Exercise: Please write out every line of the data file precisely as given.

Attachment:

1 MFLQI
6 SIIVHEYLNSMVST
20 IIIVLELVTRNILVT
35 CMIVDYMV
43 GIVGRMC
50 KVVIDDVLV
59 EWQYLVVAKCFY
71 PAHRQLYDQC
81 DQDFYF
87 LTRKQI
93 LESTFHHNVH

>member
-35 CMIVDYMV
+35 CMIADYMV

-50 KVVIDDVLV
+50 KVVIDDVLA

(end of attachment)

1 MFLQI
6 SIIVHEYLNSMVST
20 IIIVLELVTRNILVT
35 CMIVDYMV
43 GIVGRMC
50 KVVIDDVLV
59 EWQYLVVAKCFY
71 PAHRQLYDQC
81 DQDFYF
87 LTRKQI
93 LESTFHHNVH

>member
-35 CMIVDYMV
+35 CMIADYMV

-50 KVVIDDVLV
+50 KVVIDDVLA